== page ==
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Fort Macon Celebrates North Carolina State Park Centennial

Friends of Fort Macon

As the sentinel of Beaufort Inlet and protector of the Crystal Coast, Fort Macon has stood weathering storms on the southern Outer Banks for nearly 200 years.  Since then, the five sided fortress has been converted into a popular state park and now draws more than a million people from around the world each year. Superintendent at Fort Macon State Park Randy Newman.

“The Crystal Coast is so gorgeous and our beaches are so clean, and we have lots of people just coming to the beach.  But when they get here, they want to learn about history too and Fort Macon is just a national treasure, it’s one of the best preserved forts on the East Coast and in the nation.”

And it’s only a day trip for most eastern North Carolinians.  The history of Fort Macon and the month-long Civil War skirmish in 1862 will take center stage at an event this weekend celebrating the 100th anniversary of the North Carolina State Park system.

“We’re really excited and if you want to hear some cannons, Fort Macon is the place to be this weekend.”

The brick, pentagon shaped fortress, with outer walls 24 feet high include six cannons, three of which were recently installed.  Newman says a dedication and firing will be held this weekend.

“Friends of Fort Macon provided funding and Wayne Community College helped build the carriages for the guns.  This completes the battery. So Fort Macon is about the only place in the nation where you can see a functional battery.”

Credit Friends of Fort Macon

A fireworks display, performance by the Marine Corp band, educational programs and artillery demonstrations will kick off the North Carolina State Park Centennial Celebration.  Another highlight of this weekend’s event will be a reenactment of the Siege of Fort Macon by volunteers with the 1st North Carolina Battalion on Saturday and Sunday.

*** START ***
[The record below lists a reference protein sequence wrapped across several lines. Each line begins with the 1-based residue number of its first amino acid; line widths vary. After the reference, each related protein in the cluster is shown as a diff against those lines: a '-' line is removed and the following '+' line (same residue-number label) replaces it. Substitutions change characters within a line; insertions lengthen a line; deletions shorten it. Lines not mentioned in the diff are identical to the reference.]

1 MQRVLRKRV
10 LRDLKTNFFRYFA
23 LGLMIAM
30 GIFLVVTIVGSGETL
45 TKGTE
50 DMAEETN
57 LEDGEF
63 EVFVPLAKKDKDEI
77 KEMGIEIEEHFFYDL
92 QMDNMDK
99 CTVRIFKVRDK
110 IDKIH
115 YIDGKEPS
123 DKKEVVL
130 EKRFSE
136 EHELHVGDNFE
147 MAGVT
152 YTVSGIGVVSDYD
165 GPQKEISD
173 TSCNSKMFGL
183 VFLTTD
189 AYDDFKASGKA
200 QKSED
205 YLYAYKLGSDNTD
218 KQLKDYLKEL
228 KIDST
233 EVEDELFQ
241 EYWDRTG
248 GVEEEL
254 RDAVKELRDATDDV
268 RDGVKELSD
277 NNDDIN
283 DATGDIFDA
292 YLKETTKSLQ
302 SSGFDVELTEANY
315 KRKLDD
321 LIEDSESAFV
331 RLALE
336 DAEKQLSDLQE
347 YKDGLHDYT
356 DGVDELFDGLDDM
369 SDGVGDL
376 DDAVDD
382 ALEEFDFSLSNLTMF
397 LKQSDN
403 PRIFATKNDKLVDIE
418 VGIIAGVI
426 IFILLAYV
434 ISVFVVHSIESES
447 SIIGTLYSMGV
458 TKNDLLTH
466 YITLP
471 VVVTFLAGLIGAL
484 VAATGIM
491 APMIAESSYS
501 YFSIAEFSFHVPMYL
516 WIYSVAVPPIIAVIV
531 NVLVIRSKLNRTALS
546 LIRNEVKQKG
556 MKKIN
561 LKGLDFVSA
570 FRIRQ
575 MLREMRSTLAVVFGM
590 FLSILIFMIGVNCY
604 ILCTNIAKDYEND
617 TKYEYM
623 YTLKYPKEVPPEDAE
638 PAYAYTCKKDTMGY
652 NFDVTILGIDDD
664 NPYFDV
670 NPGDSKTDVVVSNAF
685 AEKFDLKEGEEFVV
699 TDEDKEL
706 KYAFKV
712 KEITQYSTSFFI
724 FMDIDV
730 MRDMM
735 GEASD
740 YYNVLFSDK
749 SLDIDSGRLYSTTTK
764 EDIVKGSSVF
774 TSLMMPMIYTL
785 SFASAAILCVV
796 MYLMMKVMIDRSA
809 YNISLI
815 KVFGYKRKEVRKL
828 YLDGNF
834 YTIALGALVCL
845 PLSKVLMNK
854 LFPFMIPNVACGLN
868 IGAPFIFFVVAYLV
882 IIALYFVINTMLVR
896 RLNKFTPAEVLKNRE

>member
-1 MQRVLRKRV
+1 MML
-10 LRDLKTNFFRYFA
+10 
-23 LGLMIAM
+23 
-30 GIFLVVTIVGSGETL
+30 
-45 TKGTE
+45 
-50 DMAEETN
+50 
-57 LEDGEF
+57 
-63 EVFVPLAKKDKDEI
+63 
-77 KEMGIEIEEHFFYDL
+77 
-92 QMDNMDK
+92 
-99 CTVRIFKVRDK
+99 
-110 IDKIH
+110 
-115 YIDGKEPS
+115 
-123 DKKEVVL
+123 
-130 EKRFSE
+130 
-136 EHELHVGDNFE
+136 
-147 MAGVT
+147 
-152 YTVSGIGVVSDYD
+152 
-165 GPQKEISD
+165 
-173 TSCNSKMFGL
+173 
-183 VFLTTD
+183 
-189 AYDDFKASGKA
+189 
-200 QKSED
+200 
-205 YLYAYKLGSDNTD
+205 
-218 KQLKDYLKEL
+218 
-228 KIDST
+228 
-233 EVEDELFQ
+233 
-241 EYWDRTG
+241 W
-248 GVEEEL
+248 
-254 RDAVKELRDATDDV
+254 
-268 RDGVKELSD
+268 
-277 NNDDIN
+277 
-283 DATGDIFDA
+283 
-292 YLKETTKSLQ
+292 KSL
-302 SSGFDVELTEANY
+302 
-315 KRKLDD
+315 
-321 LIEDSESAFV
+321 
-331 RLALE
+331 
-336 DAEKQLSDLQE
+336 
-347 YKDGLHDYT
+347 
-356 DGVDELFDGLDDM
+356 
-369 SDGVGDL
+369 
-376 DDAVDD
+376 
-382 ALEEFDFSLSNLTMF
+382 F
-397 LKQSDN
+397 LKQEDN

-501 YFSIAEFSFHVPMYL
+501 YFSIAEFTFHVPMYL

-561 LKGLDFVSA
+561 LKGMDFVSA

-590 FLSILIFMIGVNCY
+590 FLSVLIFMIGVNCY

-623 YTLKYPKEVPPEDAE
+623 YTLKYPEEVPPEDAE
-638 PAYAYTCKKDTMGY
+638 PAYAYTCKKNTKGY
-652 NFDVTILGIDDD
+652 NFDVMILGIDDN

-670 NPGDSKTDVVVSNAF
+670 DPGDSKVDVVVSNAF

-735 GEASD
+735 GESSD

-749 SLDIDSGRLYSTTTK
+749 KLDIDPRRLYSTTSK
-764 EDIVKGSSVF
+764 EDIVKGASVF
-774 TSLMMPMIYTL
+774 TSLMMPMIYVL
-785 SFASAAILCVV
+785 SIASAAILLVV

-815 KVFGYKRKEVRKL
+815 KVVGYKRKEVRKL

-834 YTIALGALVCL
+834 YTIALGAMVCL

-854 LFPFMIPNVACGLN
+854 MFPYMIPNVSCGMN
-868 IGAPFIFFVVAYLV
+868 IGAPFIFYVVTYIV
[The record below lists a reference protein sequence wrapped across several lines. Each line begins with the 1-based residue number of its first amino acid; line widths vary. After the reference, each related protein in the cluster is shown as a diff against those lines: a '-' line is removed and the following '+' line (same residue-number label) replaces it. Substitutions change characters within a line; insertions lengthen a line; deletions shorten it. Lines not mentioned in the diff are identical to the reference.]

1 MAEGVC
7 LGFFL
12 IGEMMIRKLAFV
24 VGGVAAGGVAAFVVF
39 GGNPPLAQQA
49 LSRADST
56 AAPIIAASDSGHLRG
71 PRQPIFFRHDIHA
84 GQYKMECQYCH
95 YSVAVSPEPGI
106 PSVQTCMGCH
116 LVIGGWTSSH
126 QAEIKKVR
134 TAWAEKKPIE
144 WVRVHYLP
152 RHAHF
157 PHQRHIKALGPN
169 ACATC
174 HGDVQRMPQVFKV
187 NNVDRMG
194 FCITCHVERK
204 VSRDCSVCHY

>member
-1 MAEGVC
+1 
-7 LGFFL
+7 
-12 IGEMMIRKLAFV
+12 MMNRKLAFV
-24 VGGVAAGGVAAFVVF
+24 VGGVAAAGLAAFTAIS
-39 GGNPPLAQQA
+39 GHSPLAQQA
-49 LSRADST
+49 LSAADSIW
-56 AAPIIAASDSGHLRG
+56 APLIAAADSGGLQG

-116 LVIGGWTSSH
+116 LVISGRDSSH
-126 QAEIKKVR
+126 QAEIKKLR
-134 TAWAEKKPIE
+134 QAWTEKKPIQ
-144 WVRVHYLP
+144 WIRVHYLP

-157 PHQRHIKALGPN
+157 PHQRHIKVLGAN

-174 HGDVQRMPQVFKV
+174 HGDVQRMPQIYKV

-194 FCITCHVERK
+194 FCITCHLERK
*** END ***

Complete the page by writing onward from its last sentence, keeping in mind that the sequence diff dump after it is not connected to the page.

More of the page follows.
“We’re going to have about 450 reenactors, this is our biggest reenactment of all time here at Fort Macon.  We’ll have cannons in the sand dunes, we’ll have cannons in the fort.”

Following the War of 1812, there was a push to build up defenses along the North Carolina coast.  Fort Macon was constructed from 1826 to 1834 at the eastern end of Bogue Banks to protect the ports of Beaufort and Morehead City.  It wasn’t until almost 30 years later that Newman says it saw action during the Carolina Campaign of the Civil War. 

“And what General Burnside was trying to do was capture a deep water harbor in the South. So they came up through Hatteras, captured Edenton, Elizabeth City area and then went on to New Bern.  Capturing New Bern, they cut off the supply line of the railroad.  They came down the supply line and basically captured Morehead City and Beaufort and were finally able to come over to Fort Macon.”

And on March 23rd 1862, the Siege of Fort Macon began.  Having surrounded the fort, Burnside gave three opportunities for Confederate troops to surrender.  They refused.  Park Ranger and on-site historian Paul Branch says the Union Army attacked Fort Macon nearly a month later on April 24th. 

Credit Friends of Fort Macon